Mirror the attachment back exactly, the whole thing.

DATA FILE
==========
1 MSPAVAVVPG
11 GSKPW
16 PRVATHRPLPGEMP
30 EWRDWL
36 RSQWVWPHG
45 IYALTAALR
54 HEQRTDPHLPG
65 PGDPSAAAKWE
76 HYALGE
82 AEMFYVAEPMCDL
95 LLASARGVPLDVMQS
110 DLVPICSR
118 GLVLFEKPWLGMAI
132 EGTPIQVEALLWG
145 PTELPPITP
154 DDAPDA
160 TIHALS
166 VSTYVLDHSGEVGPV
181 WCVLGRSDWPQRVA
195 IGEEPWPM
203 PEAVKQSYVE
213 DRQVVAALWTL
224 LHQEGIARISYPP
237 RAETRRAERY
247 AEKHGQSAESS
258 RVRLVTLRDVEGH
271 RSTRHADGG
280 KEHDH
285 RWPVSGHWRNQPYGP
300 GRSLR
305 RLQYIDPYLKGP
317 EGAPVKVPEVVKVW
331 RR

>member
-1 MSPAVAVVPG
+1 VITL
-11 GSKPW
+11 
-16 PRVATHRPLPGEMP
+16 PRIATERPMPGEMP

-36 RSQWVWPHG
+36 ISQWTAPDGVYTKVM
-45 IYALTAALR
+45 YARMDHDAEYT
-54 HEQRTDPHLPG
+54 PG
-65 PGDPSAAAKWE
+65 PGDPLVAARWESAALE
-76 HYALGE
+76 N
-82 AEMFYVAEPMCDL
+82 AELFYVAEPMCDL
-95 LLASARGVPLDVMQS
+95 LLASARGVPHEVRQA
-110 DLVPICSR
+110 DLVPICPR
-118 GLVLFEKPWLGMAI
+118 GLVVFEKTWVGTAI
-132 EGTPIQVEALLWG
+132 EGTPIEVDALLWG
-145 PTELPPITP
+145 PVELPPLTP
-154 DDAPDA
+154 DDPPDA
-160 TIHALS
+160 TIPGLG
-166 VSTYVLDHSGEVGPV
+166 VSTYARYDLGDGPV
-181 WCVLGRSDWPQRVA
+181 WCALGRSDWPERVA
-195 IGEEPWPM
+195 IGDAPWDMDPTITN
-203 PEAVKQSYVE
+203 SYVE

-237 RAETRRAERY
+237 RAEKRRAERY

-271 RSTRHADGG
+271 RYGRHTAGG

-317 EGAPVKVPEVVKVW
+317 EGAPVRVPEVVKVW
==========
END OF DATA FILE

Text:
1 MSPAVAVVPG
11 GSKPW
16 PRVATHRPLPGEMP
30 EWRDWL
36 RSQWVWPHG
45 IYALTAALR
54 HEQRTDPHLPG
65 PGDPSAAAKWE
76 HYALGE
82 AEMFYVAEPMCDL
95 LLASARGVPLDVMQS
110 DLVPICSR
118 GLVLFEKPWLGMAI
132 EGTPIQVEALLWG
145 PTELPPITP
154 DDAPDA
160 TIHALS
166 VSTYVLDHSGEVGPV
181 WCVLGRSDWPQRVA
195 IGEEPWPM
203 PEAVKQSYVE
213 DRQVVAALWTL
224 LHQEGIARISYPP
237 RAETRRAERY
247 AEKHGQSAESS
258 RVRLVTLRDVEGH
271 RSTRHADGG
280 KEHDH
285 RWPVSGHWRNQPYGP
300 GRSLR
305 RLQYIDPYLKGP
317 EGAPVKVPEVVKVW
331 RR

>member
-1 MSPAVAVVPG
+1 VITL
-11 GSKPW
+11 
-16 PRVATHRPLPGEMP
+16 PRIATERPMPGEMP

-36 RSQWVWPHG
+36 ISQWTAPDGVYTKVM
-45 IYALTAALR
+45 YARMDHDAEYT
-54 HEQRTDPHLPG
+54 PG
-65 PGDPSAAAKWE
+65 PGDPLVAARWESAALE
-76 HYALGE
+76 N
-82 AEMFYVAEPMCDL
+82 AELFYVAEPMCDL
-95 LLASARGVPLDVMQS
+95 LLASARGVPHEVRQA
-110 DLVPICSR
+110 DLVPICPR
-118 GLVLFEKPWLGMAI
+118 GLVVFEKTWVGTAI
-132 EGTPIQVEALLWG
+132 EGTPIEVDALLWG
-145 PTELPPITP
+145 PVELPPLTP
-154 DDAPDA
+154 DDPPDA
-160 TIHALS
+160 TIPGLG
-166 VSTYVLDHSGEVGPV
+166 VSTYARYDLGDGPV
-181 WCVLGRSDWPQRVA
+181 WCALGRSDWPERVA
-195 IGEEPWPM
+195 IGDAPWDMDPTITN
-203 PEAVKQSYVE
+203 SYVE

-237 RAETRRAERY
+237 RAEKRRAERY

-271 RSTRHADGG
+271 RYGRHTAGG

-317 EGAPVKVPEVVKVW
+317 EGAPVRVPEVVKVW